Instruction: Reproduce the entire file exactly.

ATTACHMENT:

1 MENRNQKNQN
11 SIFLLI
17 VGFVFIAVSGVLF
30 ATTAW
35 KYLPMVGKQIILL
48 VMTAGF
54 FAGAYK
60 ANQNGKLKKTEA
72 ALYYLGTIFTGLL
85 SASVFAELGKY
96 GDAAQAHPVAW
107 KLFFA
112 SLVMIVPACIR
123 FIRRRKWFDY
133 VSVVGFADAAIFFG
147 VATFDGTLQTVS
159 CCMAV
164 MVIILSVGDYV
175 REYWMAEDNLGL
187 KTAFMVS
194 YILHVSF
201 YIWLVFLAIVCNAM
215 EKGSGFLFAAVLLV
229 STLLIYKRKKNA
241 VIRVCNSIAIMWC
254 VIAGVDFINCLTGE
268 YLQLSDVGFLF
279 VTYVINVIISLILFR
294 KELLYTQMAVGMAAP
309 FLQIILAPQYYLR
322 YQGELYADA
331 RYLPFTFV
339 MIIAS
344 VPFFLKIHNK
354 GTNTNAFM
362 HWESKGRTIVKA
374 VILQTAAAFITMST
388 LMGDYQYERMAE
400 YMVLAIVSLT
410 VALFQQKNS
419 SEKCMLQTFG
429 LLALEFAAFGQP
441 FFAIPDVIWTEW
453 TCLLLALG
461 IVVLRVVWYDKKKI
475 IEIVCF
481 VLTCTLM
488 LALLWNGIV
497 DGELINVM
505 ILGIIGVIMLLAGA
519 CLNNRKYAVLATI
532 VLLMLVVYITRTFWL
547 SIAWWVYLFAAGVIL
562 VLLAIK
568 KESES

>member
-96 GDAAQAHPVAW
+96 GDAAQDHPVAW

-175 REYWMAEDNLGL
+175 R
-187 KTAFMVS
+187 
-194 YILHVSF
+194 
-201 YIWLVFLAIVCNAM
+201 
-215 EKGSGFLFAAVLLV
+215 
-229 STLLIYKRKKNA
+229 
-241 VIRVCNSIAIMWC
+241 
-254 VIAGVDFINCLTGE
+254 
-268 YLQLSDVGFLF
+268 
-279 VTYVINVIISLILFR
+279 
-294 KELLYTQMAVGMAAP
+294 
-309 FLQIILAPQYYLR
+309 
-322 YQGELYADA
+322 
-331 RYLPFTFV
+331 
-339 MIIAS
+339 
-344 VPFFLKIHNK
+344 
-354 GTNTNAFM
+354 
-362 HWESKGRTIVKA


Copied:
1 MENRNQKNQN
11 SIFLLI
17 VGFVFIAVSGVLF
30 ATTAW
35 KYLPMVGKQIILL
48 VMTAGF
54 FAGAYK
60 ANQNGKLKKTEA
72 ALYYLGTIFTGLL
85 SASVFAELGKY
96 GDAAQAHPVAW
107 KLFFA
112 SLVMIVPACIR
123 FIRRRKWFDY
133 VSVVGFADAAIFFG
147 VATFDGTLQTVS
159 CCMAV
164 MVIILSVGDYV
175 REYWMAEDNLGL
187 KTAFMVS
194 YILHVSF
201 YIWLVFLAIVCNAM
215 EKGSGFLFAAVLLV
229 STLLIYKRKKNA
241 VIRVCNSIAIMWC
254 VIAGVDFINCLTGE
268 YLQLSDVGFLF
279 VTYVINVIISLILFR
294 KELLYTQMAVGMAAP
309 FLQIILAPQYYLR
322 YQGELYADA
331 RYLPFTFV
339 MIIAS
344 VPFFLKIHNK
354 GTNTNAFM
362 HWESKGRTIVKA
374 VILQTAAAFITMST
388 LMGDYQYERMAE
400 YMVLAIVSLT
410 VALFQQKNS
419 SEKCMLQTFG
429 LLALEFAAFGQP
441 FFAIPDVIWTEW
453 TCLLLALG
461 IVVLRVVWYDKKKI
475 IEIVCF
481 VLTCTLM
488 LALLWNGIV
497 DGELINVM
505 ILGIIGVIMLLAGA
519 CLNNRKYAVLATI
532 VLLMLVVYITRTFWL
547 SIAWWVYLFAAGVIL
562 VLLAIK
568 KESES

>member
-96 GDAAQAHPVAW
+96 GDAAQDHPVAW

-175 REYWMAEDNLGL
+175 R
-187 KTAFMVS
+187 
-194 YILHVSF
+194 
-201 YIWLVFLAIVCNAM
+201 
-215 EKGSGFLFAAVLLV
+215 
-229 STLLIYKRKKNA
+229 
-241 VIRVCNSIAIMWC
+241 
-254 VIAGVDFINCLTGE
+254 
-268 YLQLSDVGFLF
+268 
-279 VTYVINVIISLILFR
+279 
-294 KELLYTQMAVGMAAP
+294 
-309 FLQIILAPQYYLR
+309 
-322 YQGELYADA
+322 
-331 RYLPFTFV
+331 
-339 MIIAS
+339 
-344 VPFFLKIHNK
+344 
-354 GTNTNAFM
+354 
-362 HWESKGRTIVKA